These men have made their commitment, they say, simply because of how absurd it seems to them to participate in public events, with social, political, and economic stakes, etc., where there are only men. And, it is not only to women they are saying this but to all those who perpetuate exclusionary practices—unconsciously at times by the way, which is almost worse—and who persist in not seeing the absurdity that others have seen already (or, at last ;-)).

Broad Mobilization

This is why I am pleased with the response the invitation elicited, the knock-on effect it has had in political spheres and the broad mobilization that goes hand-in-hand.

To be honest I am not overly surprised. I sincerely believe it is but the visible part of a tidal wave that is moving through society, which in fact has other parts, such as with the movement Bleu Blanc Zèbre created by Alexandre Jardin, whose extraordinary work is a source of hope and inspiration for many; or more recently Claude Posternak and Xavier Alberti’s La Transition movement. All three (is it pure chance?) are signatories of the #JamaisSansElles invitation, as well as members of the Club des gentlemen. This powerful multidimensional emergence is excellent news that will no doubt surprise all those who are unaware that the codes are changing. They have already changed!

The reason I founded Girl Power 3.0 with Natacha Quester-Séméon in 2006 is precisely because we had observed the absence of women in the digital world and the social paradigm that ensues from it; when indeed this new paradigm is by nature closer to those values generally associated with the female principle, which places more emphasis on collaboration than it does on competition, for example.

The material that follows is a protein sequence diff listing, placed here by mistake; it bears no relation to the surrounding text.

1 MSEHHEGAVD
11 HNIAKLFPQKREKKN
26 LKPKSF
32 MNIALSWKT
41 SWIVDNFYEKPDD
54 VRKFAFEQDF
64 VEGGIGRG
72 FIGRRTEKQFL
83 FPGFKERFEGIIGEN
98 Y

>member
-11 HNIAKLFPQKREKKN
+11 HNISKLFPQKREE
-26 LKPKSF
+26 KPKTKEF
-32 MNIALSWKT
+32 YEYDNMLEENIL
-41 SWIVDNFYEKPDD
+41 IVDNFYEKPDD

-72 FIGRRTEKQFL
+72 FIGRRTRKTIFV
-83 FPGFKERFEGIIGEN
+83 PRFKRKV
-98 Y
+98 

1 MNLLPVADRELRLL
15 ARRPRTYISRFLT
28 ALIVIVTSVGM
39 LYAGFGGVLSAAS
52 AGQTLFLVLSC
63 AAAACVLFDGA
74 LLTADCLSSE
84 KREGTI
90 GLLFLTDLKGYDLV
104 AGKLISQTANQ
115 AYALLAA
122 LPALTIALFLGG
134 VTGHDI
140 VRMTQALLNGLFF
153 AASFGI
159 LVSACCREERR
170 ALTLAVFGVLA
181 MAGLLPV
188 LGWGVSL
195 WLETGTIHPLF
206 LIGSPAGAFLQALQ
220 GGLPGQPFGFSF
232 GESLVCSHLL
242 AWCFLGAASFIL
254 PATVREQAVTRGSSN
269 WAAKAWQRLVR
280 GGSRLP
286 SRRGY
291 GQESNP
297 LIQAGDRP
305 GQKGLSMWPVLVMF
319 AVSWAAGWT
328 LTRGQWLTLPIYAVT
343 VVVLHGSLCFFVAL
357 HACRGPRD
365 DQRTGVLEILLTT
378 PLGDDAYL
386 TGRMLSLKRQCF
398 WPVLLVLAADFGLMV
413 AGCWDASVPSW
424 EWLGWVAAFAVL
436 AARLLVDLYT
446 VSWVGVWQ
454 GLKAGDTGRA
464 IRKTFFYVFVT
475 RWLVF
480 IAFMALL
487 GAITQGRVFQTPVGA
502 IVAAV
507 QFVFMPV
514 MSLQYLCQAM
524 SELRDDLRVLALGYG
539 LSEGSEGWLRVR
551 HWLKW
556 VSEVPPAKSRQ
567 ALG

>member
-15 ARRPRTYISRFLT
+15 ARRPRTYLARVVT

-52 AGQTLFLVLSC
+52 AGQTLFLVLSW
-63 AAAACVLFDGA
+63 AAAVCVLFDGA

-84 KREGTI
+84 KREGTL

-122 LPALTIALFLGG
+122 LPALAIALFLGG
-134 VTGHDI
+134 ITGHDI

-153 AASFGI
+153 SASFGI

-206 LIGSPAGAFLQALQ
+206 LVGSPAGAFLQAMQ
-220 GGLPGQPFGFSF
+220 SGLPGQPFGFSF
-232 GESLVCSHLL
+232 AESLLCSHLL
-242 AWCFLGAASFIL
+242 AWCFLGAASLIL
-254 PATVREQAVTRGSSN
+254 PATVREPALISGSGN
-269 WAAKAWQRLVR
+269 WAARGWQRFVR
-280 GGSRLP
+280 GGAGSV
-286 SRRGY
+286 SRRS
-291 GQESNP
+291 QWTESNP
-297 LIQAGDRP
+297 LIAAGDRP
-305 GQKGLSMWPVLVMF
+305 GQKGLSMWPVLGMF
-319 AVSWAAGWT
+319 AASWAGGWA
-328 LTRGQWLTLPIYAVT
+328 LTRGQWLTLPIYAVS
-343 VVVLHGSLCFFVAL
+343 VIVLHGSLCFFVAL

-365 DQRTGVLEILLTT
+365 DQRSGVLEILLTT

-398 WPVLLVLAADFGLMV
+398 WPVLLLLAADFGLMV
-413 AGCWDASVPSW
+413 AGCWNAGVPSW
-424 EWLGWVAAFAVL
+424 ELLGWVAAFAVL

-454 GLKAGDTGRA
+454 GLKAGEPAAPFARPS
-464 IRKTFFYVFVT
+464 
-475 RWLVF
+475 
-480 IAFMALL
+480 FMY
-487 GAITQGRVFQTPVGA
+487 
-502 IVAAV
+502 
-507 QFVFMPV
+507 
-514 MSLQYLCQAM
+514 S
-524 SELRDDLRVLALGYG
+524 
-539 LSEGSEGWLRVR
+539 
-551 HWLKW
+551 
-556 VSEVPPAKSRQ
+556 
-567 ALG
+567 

It is clear that women have made an enormous contribution in this area and their increasing investment will be precious in implementing new approaches and creating new stakes. Once again it is no accident that the godfather of the association is none other than Benoît Thieulin, the president of the Conseil national du numérique (French Digital Council), a signatory of the invitation and member of the Club des gentlemen.

Women make up 27.4% of the digital world

There is still a long way to go before striking a better balance but the ground covered is already significant. And, in the final analysis, it is meaningful that the men who are not only the most open and enlightened but also the most relevant in the field have realized spontaneously the negative effects of the weak representation of women in the transformational movement that is going through society. Guy Mamou-Mami comes straight to the point when he says ‘Women make up only 27.4% of the digital world: What a waste pour for our firms and society!’

It is of course the absurdity of the exclusion of women that is the major driving force behind the movement; the fact that it is beginning to be obvious to men is the sign of a positive development heralding hopefully a new phase in the building of a more just and better balanced society.
As very much a product of the counterculture myself, I have always thought that it is together that we would find the solutions to the challenges related to the transformation of the world.

Tatiana F. Salomon is co-president of #JamaisSansElles – #NeverWithoutHer



PS : The most recent example of the best wishes from the French government to French Tech clearly show that the battle is far from won. However, it is not surprising—alas!—that the political world lags so far behind in this area. Let us keep our eyes fixed on the society that is moving forward through the personal stances and citizen involvement of all those who are a world ahead. And let’s encourage them!

The list of the signatories of #JamaisSansElles – #NeverWithoutHer can be found here.

Translated by Robert Iannone.

Call #JamaisSansElles (“Never Without Her”) : 130 participants from the digital world, the media and politics give their word